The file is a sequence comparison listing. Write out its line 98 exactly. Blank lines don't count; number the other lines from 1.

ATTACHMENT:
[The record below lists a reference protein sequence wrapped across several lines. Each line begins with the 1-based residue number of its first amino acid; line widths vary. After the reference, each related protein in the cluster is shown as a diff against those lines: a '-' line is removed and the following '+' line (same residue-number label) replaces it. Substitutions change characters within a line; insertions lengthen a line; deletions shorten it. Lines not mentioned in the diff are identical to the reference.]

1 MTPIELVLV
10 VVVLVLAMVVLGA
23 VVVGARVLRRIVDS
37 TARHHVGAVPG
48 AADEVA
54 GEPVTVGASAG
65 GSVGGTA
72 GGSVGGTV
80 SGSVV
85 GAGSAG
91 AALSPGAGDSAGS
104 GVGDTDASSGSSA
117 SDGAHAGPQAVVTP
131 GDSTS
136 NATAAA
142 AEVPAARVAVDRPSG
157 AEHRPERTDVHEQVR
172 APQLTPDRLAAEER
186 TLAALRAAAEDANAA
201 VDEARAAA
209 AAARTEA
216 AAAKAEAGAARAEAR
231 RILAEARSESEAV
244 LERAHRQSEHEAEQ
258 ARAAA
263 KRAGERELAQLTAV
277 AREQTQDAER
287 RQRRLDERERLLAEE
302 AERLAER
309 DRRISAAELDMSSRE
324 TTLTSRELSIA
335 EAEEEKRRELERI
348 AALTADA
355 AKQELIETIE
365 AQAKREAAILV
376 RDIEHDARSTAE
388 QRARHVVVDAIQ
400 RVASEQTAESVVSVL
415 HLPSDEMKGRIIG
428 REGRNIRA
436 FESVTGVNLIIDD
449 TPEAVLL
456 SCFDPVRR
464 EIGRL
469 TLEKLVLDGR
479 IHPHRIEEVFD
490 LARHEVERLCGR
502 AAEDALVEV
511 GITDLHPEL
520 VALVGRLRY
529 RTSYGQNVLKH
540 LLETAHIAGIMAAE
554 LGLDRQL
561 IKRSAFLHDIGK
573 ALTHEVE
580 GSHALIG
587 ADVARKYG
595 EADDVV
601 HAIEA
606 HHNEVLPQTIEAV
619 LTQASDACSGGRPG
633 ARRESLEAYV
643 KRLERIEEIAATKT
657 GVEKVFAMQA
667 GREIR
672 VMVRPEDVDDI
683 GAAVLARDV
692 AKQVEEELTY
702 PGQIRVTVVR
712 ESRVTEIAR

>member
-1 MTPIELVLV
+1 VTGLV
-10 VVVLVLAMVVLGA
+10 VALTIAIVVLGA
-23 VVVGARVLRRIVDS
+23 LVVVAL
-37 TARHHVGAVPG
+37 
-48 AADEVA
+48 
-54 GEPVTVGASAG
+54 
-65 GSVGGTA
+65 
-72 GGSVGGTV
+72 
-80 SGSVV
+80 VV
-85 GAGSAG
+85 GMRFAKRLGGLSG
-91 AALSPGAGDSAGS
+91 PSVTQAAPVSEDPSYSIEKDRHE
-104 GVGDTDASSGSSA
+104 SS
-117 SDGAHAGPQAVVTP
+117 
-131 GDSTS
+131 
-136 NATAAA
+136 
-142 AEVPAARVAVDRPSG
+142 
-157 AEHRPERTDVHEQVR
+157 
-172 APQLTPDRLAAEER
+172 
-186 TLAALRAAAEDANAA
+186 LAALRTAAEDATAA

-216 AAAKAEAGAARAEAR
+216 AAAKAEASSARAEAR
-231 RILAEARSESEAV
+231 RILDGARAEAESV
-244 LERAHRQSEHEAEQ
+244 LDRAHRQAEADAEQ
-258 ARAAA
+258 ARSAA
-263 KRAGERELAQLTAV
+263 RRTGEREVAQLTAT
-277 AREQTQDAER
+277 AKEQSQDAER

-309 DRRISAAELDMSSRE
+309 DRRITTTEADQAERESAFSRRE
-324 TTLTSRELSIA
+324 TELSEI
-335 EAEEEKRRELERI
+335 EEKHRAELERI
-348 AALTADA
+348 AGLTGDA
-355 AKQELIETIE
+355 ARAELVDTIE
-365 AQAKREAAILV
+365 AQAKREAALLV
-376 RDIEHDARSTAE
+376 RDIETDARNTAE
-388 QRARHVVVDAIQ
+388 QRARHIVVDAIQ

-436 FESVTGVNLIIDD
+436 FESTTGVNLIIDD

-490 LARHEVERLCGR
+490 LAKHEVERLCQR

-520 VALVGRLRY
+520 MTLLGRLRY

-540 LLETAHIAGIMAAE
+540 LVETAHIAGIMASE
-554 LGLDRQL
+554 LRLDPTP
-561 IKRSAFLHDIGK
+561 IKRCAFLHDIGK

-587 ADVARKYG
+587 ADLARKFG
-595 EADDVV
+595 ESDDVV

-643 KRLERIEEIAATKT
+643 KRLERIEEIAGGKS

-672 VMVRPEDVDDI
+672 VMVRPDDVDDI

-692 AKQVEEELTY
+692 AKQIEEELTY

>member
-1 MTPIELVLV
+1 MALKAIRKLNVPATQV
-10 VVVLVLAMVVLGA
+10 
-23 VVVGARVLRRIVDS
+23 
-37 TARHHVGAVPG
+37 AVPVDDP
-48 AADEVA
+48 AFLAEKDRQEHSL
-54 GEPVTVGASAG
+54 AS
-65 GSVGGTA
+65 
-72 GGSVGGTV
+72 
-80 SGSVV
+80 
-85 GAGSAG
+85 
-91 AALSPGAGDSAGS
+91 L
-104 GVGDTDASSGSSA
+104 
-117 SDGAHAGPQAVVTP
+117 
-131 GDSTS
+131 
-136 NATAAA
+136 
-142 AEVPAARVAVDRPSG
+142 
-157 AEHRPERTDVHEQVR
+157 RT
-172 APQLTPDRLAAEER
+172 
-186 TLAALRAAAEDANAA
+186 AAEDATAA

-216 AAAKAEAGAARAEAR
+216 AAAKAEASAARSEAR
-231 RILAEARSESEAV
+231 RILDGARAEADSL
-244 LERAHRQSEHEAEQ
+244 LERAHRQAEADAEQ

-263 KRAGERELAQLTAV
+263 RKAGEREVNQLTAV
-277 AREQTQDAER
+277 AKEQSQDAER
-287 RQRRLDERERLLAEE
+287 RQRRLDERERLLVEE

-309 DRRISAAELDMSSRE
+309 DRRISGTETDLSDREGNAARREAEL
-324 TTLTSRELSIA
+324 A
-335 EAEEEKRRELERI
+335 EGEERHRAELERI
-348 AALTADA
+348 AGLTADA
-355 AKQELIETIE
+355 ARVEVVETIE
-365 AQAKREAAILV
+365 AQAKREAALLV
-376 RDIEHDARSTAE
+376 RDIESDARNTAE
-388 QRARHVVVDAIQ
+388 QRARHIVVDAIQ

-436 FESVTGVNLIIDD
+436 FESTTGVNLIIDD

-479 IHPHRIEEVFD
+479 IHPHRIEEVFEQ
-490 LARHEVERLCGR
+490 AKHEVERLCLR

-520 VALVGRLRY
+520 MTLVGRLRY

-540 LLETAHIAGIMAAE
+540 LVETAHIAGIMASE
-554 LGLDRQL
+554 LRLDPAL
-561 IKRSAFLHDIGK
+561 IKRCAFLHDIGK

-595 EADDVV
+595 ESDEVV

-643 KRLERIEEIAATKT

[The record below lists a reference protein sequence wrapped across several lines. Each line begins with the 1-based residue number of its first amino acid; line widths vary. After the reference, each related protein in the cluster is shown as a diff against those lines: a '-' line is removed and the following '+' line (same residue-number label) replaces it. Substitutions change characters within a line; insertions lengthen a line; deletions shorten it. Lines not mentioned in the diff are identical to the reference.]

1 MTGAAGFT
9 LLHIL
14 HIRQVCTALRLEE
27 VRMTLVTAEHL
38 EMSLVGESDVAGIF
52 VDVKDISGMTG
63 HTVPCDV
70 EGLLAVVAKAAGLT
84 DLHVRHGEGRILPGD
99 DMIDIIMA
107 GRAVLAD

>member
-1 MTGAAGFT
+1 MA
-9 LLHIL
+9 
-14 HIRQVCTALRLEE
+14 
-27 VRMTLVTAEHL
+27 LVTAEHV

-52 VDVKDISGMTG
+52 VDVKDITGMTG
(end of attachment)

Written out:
+117 